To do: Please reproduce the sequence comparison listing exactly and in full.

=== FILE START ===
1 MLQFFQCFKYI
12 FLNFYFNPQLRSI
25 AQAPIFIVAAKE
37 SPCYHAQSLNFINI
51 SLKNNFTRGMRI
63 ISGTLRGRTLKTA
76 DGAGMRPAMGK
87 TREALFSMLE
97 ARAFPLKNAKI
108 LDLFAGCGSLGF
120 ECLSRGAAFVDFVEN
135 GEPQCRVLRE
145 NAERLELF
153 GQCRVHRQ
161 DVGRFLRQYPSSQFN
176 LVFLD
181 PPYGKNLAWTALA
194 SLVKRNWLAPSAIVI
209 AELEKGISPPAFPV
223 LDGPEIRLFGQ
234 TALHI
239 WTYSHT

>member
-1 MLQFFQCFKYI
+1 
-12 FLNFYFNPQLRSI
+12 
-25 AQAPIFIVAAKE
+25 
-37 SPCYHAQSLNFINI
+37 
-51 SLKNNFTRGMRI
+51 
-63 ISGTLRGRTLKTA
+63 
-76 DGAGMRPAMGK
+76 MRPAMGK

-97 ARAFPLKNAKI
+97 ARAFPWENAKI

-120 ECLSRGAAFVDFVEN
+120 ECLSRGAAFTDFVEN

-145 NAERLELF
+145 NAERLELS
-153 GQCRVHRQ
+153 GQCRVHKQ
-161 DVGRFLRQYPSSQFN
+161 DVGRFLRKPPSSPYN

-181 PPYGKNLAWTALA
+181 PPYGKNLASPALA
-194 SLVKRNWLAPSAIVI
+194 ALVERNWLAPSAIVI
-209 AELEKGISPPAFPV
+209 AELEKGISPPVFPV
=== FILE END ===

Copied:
1 MLQFFQCFKYI
12 FLNFYFNPQLRSI
25 AQAPIFIVAAKE
37 SPCYHAQSLNFINI
51 SLKNNFTRGMRI
63 ISGTLRGRTLKTA
76 DGAGMRPAMGK
87 TREALFSMLE
97 ARAFPLKNAKI
108 LDLFAGCGSLGF
120 ECLSRGAAFVDFVEN
135 GEPQCRVLRE
145 NAERLELF
153 GQCRVHRQ
161 DVGRFLRQYPSSQFN
176 LVFLD
181 PPYGKNLAWTALA
194 SLVKRNWLAPSAIVI
209 AELEKGISPPAFPV
223 LDGPEIRLFGQ
234 TALHI
239 WTYSHT

>member
-1 MLQFFQCFKYI
+1 
-12 FLNFYFNPQLRSI
+12 
-25 AQAPIFIVAAKE
+25 
-37 SPCYHAQSLNFINI
+37 
-51 SLKNNFTRGMRI
+51 
-63 ISGTLRGRTLKTA
+63 
-76 DGAGMRPAMGK
+76 MRPAMGK

-97 ARAFPLKNAKI
+97 ARAFPWENAKI

-120 ECLSRGAAFVDFVEN
+120 ECLSRGAAFTDFVEN

-145 NAERLELF
+145 NAERLELS
-153 GQCRVHRQ
+153 GQCRVHKQ
-161 DVGRFLRQYPSSQFN
+161 DVGRFLRKPPSSPYN

-181 PPYGKNLAWTALA
+181 PPYGKNLASPALA
-194 SLVKRNWLAPSAIVI
+194 ALVERNWLAPSAIVI
-209 AELEKGISPPAFPV
+209 AELEKGISPPVFPV